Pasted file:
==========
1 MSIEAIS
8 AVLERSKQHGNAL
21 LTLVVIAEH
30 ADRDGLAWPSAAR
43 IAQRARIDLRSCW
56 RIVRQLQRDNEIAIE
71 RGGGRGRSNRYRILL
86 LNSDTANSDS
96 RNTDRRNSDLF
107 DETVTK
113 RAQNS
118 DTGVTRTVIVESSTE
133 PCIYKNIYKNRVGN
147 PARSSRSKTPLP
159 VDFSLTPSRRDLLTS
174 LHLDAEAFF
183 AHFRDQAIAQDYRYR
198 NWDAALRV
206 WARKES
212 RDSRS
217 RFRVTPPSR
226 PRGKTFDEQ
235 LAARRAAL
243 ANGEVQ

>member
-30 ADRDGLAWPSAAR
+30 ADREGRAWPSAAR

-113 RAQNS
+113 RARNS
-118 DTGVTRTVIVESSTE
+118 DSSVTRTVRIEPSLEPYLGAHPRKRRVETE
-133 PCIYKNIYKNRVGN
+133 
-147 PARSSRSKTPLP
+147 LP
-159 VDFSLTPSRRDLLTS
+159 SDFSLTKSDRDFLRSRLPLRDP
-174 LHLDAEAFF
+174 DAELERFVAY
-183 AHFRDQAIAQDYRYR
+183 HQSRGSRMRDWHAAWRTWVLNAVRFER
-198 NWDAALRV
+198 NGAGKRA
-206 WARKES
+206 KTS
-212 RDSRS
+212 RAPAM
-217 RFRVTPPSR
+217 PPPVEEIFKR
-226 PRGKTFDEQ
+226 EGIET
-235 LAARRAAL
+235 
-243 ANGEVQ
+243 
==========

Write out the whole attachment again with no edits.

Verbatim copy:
1 MSIEAIS
8 AVLERSKQHGNAL
21 LTLVVIAEH
30 ADRDGLAWPSAAR
43 IAQRARIDLRSCW
56 RIVRQLQRDNEIAIE
71 RGGGRGRSNRYRILL
86 LNSDTANSDS
96 RNTDRRNSDLF
107 DETVTK
113 RAQNS
118 DTGVTRTVIVESSTE
133 PCIYKNIYKNRVGN
147 PARSSRSKTPLP
159 VDFSLTPSRRDLLTS
174 LHLDAEAFF
183 AHFRDQAIAQDYRYR
198 NWDAALRV
206 WARKES
212 RDSRS
217 RFRVTPPSR
226 PRGKTFDEQ
235 LAARRAAL
243 ANGEVQ

>member
-30 ADRDGLAWPSAAR
+30 ADREGRAWPSAAR

-113 RAQNS
+113 RARNS
-118 DTGVTRTVIVESSTE
+118 DSSVTRTVRIEPSLEPYLGAHPRKRRVETE
-133 PCIYKNIYKNRVGN
+133 
-147 PARSSRSKTPLP
+147 LP
-159 VDFSLTPSRRDLLTS
+159 SDFSLTKSDRDFLRSRLPLRDP
-174 LHLDAEAFF
+174 DAELERFVAY
-183 AHFRDQAIAQDYRYR
+183 HQSRGSRMRDWHAAWRTWVLNAVRFER
-198 NWDAALRV
+198 NGAGKRA
-206 WARKES
+206 KTS
-212 RDSRS
+212 RAPAM
-217 RFRVTPPSR
+217 PPPVEEIFKR
-226 PRGKTFDEQ
+226 EGIET
-235 LAARRAAL
+235 
-243 ANGEVQ
+243 